Like the move, though with some reservations. Chauncey warned the league that he didn't want to be taken off waivers, and that he'd essentially go psychotic on whatever team picked him up off waivers. He was given a personal warning by Stern, and all signs are that he's OK with getting picked up by the Clippers, but there's still some significant blow-up potential here. Honestly, though? This is a pretty good situation for him. The Clips have Mo Williams and Bledsoe at the guard, and when that's your only competition, even a rapidly aging Billups starts to look somewhat palatable. Not to mention the fact that they're a rising team that has a shot at a playoff berth and a possible title in coming years if Chris Paul makes it there. Honestly, in terms of under-cap situations, Billups couldn't have done much better. This was a good pickup for the Clips as long as Chauncey doesn't try and destroy the team, and if Chauncey is reasonable about it, he'll realize he shouldn't do that anyway.


Anthony Parker to CLE for a 1-year $2.25 mil contract.

This pickup honestly irritated me. Hollinger pointed out that the contract is contender-friendly and may very well be able to be moved for another first round pick at the deadline to a contender looking to shore up their bench. And that's true. But Parker is exactly the kind of player Cleveland should be running the other way from right now. He's a fading vet who was never particularly good to begin with, and at this stage of his career, is mainly known for indiscriminate chucking from three and the long two. We need to get possessions to Tristan Thompson, Kyrie Irving, Manny Harris, Christian Eyenga, and Anderson Varejao. We don't need to give possessions to Anthony Parker or Antawn Jamison. The Cavs need to rely on their young talent, sink or swim. I don't see where a 36-year-old fading chucker really fits in with that.


Josh McRoberts to LAL for a 2-year $6.1 mil contract.

McRoberts isn't Odom, but he's a big improvement over the Derrick Caracter / Ater Majok frontcourt the Lakers had going behind Gasol and Bynum (both of whom are virtually guaranteed an injury at some point in the shortened season). He's also young -- at 24, he's younger than every key piece on the Lakers roster pre-McBobs but Bynum. He still has a bit of upside potential (though I'd emphasize IT IS VERY SMALL UPSIDE POTENTIAL), and overall, I see this as a pretty strong move for the Lakers. He came pretty cheap for a guy who could still get a bit better, and while (again) he's nowhere close to Odom, he's not nearly as bad as their alternative.


Kwame Brown to GSW for a 1-year $7 mil contract.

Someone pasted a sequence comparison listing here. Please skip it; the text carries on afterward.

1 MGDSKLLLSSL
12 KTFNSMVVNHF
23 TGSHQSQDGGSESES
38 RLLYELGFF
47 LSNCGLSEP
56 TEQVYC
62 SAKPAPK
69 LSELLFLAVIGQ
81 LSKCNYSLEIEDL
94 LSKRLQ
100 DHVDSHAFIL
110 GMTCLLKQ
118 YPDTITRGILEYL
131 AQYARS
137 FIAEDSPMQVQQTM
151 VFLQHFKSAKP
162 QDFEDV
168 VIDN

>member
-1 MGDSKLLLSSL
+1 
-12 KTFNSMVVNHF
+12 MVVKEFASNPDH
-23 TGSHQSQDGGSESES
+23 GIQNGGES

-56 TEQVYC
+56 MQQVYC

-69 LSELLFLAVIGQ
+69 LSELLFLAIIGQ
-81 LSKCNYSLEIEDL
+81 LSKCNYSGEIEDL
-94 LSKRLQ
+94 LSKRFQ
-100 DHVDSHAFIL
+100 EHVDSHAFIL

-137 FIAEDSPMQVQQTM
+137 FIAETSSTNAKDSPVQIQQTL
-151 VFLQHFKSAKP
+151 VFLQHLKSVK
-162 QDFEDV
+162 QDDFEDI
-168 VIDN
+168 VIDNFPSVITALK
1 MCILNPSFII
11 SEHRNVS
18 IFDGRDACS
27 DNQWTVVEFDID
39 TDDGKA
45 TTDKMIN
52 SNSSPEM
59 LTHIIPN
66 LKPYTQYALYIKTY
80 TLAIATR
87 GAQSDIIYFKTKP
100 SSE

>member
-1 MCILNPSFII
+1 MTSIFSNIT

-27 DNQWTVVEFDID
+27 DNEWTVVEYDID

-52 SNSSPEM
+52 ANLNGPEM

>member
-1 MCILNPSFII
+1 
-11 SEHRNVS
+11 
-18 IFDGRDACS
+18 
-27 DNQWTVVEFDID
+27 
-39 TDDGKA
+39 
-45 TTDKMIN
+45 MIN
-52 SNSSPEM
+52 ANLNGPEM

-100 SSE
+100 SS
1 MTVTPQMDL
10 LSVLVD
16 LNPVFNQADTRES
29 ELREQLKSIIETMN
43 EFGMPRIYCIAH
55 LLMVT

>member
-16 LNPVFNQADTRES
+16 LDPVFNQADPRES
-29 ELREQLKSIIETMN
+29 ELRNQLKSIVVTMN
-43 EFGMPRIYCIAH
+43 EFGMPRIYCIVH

Brown was OK last year. Not good, but OK. Was he $7 million dollar OK? Hell no. The Warriors were looking pretty sparkling coming off of this season -- they had new ownership, Jerry West advising, a new coach to replace Don Nelson, a franchise star with Curry, and in general looked to have a bright future. Now? Not so sure. Yeah, they were "in the mix" for CP3, Tyson Chandler, and a variety of other big name free agents this season. Instead? They made the absolute stupidest amnesty decision they possibly could, they offered DeAndre Jordan a legitimately insane contract for no particularly good reason, and they just signed a fringe center for $7 million for one year. I know -- I've said it before, I'll say it again. One year deals aren't that bad. But my god, who were they bidding against? Why the hell did they give him that much? The fact is, as promising as things looked, the Warriors management has yet to prove anything -- if anything, they've made me worried they may very well be more incompetent than the buffoons they replaced. Here's hoping they prove us wrong. But right now, they've essentially clinched the title of "stupidest team of the offseason", and unfortunately for Warriors fans, the gap between them and the rest of the league isn't all that close right now. Well, sort of.


J.J. Barea to MIN for a 4-year $19 mil contract.

On the subject of "horrible, horrible" front offices, let's turn to Minnesota. Maybe it was a bit mean to say the Warriors have been the worst-managed team in this free agency period by a large margin. In fact, I'll remove the maybe. It was. Because much to the dismay of Minnesotans everywhere, the Timberwolves continued their season-to-season stab at being the most inexplicably dumb team in the league. The Warriors HAVE been worse than the T-Wolves this free agency period, but the T-Wolves are hardly a chasm away -- they're nipping at the Warriors heels. And it starts and ends with this abomination of a contract. When Alex said in his Chauncey story that Kahn is trying to create a 5-PG offense, it's not all that far from the truth -- Kahn has put together a ridiculous, mismatched roster with stupidly weird fits at every possible position and an impossible headache for coach Rick Adelman to try and unfold. I think he'll probably succeed, to some extent, but it's impossible to call this signing reasonable and further impossible to make any sense of the sort of team Kahn is trying to build. He's passed the level of "well, maybe he's just unique" -- he's putting together a roster that makes no sense with pieces that don't fit and calling himself a genius. May not be a genius, but you're sure something, David.


Rudy Fernandez and Corey Brewer to DEN from DAL for... a second round pick??